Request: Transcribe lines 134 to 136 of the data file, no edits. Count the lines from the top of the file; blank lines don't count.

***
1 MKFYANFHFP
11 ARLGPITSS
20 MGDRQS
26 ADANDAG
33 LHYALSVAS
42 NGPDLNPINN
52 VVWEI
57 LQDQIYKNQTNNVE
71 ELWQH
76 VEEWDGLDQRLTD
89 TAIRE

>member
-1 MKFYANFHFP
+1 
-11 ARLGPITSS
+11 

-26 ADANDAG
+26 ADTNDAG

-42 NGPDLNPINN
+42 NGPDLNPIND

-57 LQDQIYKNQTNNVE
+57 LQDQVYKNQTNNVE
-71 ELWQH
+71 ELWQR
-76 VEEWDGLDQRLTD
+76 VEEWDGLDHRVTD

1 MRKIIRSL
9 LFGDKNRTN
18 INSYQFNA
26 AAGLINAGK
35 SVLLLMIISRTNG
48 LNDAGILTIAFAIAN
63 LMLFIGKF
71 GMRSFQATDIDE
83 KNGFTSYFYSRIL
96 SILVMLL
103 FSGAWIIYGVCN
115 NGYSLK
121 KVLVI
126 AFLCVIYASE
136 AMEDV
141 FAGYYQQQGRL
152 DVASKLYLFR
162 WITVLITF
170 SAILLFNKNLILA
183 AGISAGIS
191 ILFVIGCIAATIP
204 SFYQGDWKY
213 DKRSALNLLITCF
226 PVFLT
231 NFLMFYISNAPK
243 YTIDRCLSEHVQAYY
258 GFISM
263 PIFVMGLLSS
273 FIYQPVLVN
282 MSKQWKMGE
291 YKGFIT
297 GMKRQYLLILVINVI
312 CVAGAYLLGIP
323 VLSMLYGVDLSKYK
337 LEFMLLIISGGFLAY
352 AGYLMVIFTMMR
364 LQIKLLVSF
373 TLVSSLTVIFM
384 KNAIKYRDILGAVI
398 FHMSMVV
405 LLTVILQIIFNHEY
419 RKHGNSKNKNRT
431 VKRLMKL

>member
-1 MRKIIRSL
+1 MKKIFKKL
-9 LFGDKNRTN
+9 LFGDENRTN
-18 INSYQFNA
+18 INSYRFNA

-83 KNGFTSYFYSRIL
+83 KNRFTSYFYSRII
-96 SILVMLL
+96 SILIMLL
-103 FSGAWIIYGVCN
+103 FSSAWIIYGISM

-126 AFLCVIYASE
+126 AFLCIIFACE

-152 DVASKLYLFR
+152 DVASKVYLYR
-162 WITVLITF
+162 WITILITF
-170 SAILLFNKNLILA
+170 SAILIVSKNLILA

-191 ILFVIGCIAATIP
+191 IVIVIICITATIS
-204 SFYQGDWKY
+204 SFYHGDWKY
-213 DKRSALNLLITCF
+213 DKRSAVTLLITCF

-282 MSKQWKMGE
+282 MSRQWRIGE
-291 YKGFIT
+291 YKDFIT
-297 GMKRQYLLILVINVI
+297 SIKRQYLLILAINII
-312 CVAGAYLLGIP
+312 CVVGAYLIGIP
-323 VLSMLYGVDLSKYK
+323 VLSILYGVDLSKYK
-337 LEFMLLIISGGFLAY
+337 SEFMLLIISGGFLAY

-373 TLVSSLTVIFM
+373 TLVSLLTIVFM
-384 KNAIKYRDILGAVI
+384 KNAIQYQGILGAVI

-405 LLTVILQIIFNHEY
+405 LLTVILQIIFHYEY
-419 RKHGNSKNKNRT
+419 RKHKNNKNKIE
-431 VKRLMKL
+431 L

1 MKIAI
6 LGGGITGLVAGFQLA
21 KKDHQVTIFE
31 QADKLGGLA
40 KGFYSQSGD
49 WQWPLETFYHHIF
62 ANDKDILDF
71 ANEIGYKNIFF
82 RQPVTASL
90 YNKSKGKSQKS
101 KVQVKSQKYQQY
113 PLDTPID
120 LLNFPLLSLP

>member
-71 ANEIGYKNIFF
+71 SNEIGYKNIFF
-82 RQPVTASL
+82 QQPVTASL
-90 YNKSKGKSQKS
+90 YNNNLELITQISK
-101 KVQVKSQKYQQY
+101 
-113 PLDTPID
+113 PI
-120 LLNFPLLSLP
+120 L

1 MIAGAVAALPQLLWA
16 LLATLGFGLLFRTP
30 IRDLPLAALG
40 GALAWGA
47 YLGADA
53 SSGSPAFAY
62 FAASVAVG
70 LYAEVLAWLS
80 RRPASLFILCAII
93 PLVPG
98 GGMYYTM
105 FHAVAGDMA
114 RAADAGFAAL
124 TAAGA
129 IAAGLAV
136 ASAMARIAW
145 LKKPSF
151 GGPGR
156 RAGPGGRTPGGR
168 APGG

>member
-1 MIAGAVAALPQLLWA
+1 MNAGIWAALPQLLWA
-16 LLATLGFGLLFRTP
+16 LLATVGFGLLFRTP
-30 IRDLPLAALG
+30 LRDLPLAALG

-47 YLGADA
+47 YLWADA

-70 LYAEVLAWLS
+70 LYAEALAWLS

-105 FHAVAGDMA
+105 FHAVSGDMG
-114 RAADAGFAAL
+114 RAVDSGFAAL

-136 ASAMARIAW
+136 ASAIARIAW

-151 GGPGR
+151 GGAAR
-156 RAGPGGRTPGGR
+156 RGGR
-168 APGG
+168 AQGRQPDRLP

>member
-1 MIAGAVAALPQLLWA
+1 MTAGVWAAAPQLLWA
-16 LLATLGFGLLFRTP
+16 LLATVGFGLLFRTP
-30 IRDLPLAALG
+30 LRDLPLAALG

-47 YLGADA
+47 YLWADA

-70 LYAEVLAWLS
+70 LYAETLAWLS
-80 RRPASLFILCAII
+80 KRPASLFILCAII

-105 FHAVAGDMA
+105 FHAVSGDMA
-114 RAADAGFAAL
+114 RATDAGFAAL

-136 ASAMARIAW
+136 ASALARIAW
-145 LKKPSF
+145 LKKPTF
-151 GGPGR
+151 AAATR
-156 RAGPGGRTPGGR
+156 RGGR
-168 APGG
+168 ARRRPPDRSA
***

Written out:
+71 SNEIGYKNIFF
-82 RQPVTASL
+82 QQPVTASL